The World Is Not Doomed
Since the pre-industrial age, global temperature has risen by 1.2 degrees Celsius (2.1 Fahrenheit). Currently, that means that hot places are getting hotter, wet places are getting wetter, and there are more extreme weather events happening such as hurricanes, blizzards, and floods. When the global average temperature rises to 2 degrees celsius (3.6 Fahrenheit) all of the aforementioned effects will become even more extreme and some ecosystems will die as a result. When the temperature rises to 3 degrees celsius (5.4 Fahrenheit), parts of the world will be unable to provide enough food for their populations, entire natural systems will break down and there will be immense heat waves and drought. When the global average temperature rises to 4+ degrees Celsius, the Earth will become unable to support large human populations.
Luckily, it’s unlikely we’ll become a 4+ degree world. Scientists believe we have avoided apocalyptic climate change. If current climate policies were to plateau, we would reach 3 degrees in the year 2100. The world is not doomed. Climate change is a fixable problem, we can’t get complacent and we can’t accept defeat.
In the last decade, coal burning has declined or leveled off in countries like China and India, and dramatically decreased in the United States and the UK. 44 countries have committed to stop building coal plants including Canada, Germany, and Chile. Since 2015, 75% of all planned coal plants have been canceled. Coal is the largest contributor to global warming, accounting for 30% of all energy-related carbon emissions, making this a huge step in the right direction. Wind energy is also 3x cheaper than it was in 2010, and solar energy is 10x cheaper, making both of them more affordable options than fossil fuels. Today, there is 25x more solar and wind energy produced than in 2010 and that number will only continue to increase as the technology gets better and we ease our reliance on coal and fossil fuels.
Every industry is improving technology to reduce its emissions and carbon footprint. LED bulbs being used are 10x more energy efficient. Electric heating is being used more and insulation technology has gotten better. Electric cars are being adopted more for shipping and in Norway 8/10 cars are electric. Carbon capture technology is still in its infancy and currently costs $600 to remove 1 ton of CO2 from the atmosphere, and that cost will decrease as the technology improves and grows in scale.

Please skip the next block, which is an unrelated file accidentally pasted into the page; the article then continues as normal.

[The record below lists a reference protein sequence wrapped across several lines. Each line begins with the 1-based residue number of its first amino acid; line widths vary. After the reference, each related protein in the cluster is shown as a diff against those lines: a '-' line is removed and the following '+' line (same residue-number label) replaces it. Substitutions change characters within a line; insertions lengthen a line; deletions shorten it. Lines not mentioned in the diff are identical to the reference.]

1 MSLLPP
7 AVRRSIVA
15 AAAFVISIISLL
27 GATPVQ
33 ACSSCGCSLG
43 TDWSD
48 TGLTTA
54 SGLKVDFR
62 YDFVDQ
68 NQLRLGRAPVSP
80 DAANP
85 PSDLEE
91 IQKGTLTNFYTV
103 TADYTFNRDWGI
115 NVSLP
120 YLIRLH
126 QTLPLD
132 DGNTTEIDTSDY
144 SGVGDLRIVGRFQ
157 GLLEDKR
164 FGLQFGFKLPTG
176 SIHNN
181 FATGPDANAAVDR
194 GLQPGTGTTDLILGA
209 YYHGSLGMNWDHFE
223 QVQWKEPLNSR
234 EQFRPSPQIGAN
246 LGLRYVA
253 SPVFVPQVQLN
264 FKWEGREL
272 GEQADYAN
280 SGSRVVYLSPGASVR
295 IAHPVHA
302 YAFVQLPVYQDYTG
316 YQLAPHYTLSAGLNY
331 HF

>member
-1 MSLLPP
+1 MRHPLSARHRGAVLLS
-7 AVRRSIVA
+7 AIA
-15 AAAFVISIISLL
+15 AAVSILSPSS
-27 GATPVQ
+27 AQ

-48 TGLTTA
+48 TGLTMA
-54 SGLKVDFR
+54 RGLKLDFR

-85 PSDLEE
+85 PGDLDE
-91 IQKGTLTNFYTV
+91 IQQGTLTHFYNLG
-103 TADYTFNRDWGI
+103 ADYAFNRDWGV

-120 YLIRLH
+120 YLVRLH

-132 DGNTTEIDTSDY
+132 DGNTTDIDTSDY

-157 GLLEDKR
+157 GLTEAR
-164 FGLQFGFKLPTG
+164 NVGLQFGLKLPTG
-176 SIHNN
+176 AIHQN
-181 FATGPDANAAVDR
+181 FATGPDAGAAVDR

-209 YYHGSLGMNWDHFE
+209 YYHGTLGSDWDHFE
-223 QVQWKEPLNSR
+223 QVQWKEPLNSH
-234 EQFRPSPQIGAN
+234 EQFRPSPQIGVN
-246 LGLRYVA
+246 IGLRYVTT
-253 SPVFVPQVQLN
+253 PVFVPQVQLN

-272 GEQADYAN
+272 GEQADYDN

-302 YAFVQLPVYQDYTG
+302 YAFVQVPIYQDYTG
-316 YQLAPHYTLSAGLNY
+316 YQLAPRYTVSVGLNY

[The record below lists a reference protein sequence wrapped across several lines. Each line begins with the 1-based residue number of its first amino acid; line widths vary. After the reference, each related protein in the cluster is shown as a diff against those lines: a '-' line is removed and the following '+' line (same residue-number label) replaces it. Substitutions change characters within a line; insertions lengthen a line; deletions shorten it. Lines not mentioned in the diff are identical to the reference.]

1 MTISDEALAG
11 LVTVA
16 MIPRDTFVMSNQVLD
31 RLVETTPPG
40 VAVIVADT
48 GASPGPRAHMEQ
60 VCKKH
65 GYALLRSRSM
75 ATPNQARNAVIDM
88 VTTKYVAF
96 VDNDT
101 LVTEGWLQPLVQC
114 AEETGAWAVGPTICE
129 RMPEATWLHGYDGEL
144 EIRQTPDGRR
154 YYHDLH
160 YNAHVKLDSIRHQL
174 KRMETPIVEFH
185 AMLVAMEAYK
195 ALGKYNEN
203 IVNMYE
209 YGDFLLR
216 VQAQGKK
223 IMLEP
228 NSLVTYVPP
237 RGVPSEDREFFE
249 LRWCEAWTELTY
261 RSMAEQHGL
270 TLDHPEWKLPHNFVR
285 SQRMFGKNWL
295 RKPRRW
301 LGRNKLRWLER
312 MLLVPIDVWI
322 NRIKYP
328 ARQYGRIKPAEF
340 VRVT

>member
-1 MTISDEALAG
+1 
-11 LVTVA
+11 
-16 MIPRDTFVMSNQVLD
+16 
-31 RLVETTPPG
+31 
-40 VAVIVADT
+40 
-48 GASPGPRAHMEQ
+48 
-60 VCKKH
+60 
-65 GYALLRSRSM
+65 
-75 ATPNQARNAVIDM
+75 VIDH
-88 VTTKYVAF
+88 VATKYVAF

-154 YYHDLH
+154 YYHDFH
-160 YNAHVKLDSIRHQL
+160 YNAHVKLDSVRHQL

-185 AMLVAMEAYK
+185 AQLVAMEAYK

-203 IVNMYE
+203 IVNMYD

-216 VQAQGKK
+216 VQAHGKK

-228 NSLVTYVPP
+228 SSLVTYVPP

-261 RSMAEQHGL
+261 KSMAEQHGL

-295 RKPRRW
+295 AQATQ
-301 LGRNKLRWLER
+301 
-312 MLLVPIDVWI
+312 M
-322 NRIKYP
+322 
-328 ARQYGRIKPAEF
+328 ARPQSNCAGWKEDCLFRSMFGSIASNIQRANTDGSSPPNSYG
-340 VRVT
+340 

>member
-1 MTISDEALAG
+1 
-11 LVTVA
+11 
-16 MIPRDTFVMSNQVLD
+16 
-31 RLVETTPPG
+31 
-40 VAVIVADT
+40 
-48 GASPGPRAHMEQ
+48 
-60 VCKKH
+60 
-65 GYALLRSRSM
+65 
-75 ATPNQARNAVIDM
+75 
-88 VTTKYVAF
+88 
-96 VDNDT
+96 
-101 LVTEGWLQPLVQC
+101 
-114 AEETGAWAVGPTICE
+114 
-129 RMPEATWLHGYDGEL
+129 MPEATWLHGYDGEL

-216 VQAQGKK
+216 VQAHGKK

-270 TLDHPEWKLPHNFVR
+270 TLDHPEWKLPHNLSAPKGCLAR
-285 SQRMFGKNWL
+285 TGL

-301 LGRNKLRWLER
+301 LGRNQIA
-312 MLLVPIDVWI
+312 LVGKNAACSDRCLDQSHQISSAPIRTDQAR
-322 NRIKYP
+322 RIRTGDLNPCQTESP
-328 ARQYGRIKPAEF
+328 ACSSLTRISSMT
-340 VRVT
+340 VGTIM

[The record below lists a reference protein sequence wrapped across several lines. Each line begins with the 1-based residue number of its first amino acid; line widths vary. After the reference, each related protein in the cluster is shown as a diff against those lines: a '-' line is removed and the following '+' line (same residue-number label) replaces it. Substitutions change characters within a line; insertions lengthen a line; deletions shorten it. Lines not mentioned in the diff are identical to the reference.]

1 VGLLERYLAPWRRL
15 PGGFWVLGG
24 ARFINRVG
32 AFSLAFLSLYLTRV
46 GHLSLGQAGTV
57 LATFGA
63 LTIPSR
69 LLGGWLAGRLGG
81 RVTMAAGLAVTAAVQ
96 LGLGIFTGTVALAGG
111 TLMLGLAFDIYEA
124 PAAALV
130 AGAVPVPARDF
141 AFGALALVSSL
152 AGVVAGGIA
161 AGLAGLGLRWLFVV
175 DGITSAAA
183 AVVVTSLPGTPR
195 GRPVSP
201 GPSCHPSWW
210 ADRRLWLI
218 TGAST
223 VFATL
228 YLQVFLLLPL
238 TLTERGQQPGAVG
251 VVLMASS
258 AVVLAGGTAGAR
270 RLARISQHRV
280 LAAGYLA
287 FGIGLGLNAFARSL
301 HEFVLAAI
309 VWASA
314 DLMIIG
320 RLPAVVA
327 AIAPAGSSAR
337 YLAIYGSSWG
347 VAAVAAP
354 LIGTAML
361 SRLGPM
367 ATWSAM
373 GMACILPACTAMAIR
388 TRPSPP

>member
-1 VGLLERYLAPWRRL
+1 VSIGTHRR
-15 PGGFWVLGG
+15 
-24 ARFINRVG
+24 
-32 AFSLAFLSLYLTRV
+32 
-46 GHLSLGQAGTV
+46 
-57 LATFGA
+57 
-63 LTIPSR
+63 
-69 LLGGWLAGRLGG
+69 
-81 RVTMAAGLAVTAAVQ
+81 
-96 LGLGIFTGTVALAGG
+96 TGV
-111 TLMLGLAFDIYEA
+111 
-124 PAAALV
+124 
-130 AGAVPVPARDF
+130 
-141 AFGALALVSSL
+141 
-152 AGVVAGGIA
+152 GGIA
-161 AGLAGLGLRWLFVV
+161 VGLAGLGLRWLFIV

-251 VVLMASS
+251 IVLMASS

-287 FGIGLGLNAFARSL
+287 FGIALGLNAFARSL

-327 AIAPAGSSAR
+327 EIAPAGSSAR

Since 2000, the EU has reduced emissions by 21% without a major recession. Italy lowered emissions by 28%, the UK by 35%, and Denmark by 43%. Emissions are also no longer seen as needed for economic growth. From 2009 to 2019, the Czech Republic dropped emissions by 23% and raised GDP by 27%. France lowered emissions by 14% and increased GDP by 15%, Romania decreased emissions by 8% and increased GDP by 35%, and even America lowered emissions by 4% and increased GDP by 26%.
Energybox is doing its part to help industries become more energy-efficient too. Energybox offers technology that can help reduce energy consumption, food waste and increase equipment lifespan. Last year we helped reduce 8,490 tons of CO2 emissions for all our customers combined.
The fossil fuel industry has weaponized hopelessness. They pour egregious amounts of money into anti-climate change propaganda, hoping to fill their pockets with more money while they kill the planet. They are the only ones who gain from your hopelessness. Feeling hopeless is equivalent to giving up. We can mitigate most of the worst effects of climate change. Current predictions have us living in a 3-degree world in 2100. It’s up to us to prove those predictions wrong.
Buis, A. (2019): A Degree of Concern: Why Global Temperatures Matter, NASA’s Global Climate Change Website
CAT – Climate Action Tracker (2021): The CAT Thermometer – The CAT Thermometer explained
Climate Watch (2022): Data Explorer
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Kurzgesagt, – In a Nutshell. “We Will Fix Climate Change!” YouTube, 5 Apr. 2022, https://youtu.be/LxgMdjyw8uw.
“Mapped: How Climate Change Affects Extreme Weather around the World.” Carbon Brief, https://www.carbonbrief.org/mapped-how-climate-change-affects-extreme-weather-around-the-world/.
Schwartz, Mark. “Council Post: How Technology Can Provide a More Sustainable Future for the Industrial Sector.” Forbes, Forbes Magazine, 14 Apr. 2022, https://www.forbes.com/sites/forbestechcouncil/2021/08/31/how-technology-can-provide-a-more-sustainable-future-for-the-industrial-sector/?sh=bd6d0f750c19.